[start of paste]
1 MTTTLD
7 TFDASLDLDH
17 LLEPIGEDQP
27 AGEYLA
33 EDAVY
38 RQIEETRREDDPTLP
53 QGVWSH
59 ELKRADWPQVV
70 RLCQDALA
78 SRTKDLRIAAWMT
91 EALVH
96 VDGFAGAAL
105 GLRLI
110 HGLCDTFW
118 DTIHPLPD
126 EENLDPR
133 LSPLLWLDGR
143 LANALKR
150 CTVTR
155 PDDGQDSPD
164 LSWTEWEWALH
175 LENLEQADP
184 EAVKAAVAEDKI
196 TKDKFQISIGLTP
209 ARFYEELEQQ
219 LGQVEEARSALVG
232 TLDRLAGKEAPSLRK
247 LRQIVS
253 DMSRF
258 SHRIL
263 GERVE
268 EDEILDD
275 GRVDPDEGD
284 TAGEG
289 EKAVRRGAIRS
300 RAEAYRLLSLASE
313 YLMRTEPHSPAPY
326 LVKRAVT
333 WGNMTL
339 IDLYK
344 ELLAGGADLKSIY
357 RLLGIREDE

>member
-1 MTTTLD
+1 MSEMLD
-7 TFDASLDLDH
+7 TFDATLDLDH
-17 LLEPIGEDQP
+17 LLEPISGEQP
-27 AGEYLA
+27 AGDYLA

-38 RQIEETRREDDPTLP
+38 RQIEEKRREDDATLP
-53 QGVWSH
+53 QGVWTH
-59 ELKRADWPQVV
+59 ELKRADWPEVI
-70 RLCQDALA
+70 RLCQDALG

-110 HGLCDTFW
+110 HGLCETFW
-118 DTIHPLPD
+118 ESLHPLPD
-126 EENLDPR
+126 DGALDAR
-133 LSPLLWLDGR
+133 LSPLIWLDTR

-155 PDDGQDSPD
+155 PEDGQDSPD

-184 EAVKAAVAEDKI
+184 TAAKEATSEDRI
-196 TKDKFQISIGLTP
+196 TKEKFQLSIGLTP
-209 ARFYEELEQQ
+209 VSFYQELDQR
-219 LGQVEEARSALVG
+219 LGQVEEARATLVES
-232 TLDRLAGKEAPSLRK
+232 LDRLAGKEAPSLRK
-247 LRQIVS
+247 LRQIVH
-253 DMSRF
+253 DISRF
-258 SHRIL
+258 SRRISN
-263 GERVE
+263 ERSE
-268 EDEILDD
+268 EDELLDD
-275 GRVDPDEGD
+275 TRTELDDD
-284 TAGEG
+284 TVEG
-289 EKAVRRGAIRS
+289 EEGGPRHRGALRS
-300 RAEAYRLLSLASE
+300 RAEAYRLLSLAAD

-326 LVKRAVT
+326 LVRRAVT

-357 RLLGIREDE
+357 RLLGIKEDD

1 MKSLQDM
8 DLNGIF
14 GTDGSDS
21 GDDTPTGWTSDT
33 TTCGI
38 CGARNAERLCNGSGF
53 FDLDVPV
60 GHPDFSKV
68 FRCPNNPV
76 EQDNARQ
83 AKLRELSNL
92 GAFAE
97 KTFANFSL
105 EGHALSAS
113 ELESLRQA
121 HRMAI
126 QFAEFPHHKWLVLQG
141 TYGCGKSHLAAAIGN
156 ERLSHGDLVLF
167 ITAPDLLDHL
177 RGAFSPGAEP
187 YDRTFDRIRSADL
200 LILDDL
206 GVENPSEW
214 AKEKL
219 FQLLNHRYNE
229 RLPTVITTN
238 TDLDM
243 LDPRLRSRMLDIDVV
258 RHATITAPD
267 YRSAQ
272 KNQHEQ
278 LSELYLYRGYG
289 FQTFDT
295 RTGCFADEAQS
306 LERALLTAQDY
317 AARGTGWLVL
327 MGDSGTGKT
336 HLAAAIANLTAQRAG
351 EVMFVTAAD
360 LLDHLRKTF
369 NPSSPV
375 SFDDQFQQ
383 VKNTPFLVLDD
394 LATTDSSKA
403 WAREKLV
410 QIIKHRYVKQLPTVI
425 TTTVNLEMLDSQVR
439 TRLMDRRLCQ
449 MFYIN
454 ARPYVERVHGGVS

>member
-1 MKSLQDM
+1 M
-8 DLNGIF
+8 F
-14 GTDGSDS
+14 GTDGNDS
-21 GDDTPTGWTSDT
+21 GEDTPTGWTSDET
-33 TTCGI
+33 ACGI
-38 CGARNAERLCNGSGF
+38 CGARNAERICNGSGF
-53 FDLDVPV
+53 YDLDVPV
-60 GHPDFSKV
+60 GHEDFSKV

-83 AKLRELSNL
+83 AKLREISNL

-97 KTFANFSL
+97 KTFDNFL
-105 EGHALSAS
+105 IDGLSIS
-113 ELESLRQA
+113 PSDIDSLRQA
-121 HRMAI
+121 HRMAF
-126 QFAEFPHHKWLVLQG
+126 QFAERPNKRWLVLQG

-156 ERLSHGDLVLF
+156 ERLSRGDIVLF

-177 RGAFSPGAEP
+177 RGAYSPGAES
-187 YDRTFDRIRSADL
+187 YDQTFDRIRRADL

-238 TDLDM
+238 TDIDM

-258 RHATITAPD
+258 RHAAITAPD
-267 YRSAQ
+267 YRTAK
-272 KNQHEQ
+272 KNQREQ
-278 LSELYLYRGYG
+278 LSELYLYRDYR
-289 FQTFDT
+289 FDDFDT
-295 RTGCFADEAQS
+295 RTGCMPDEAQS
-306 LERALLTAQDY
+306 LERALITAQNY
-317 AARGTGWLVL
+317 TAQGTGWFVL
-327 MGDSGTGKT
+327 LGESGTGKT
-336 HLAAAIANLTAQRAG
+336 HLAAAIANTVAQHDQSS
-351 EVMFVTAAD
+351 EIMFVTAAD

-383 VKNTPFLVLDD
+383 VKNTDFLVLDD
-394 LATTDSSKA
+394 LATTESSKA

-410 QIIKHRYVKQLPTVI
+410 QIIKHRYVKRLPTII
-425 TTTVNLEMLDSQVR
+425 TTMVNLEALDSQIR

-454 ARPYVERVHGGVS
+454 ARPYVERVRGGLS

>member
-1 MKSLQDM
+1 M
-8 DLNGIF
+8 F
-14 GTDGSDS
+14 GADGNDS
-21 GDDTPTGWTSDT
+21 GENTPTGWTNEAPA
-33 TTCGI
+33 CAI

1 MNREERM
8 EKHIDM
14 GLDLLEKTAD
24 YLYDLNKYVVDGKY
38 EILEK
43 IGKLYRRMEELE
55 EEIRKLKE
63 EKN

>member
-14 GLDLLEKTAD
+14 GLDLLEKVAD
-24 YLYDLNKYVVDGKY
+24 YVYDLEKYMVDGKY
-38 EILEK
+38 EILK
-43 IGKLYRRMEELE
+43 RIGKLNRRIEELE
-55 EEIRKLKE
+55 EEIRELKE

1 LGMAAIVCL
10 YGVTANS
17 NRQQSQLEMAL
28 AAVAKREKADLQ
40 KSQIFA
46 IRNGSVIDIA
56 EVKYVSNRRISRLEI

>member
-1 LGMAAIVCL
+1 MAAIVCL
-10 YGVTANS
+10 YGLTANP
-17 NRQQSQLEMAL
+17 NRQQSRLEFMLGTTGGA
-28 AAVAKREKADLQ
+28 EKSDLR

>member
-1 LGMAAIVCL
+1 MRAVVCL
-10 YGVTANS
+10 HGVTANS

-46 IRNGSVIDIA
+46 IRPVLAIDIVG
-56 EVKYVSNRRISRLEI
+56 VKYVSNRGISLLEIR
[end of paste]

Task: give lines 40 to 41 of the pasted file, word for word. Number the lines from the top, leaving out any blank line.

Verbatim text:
339 IDLYK
344 ELLAGGADLKSIY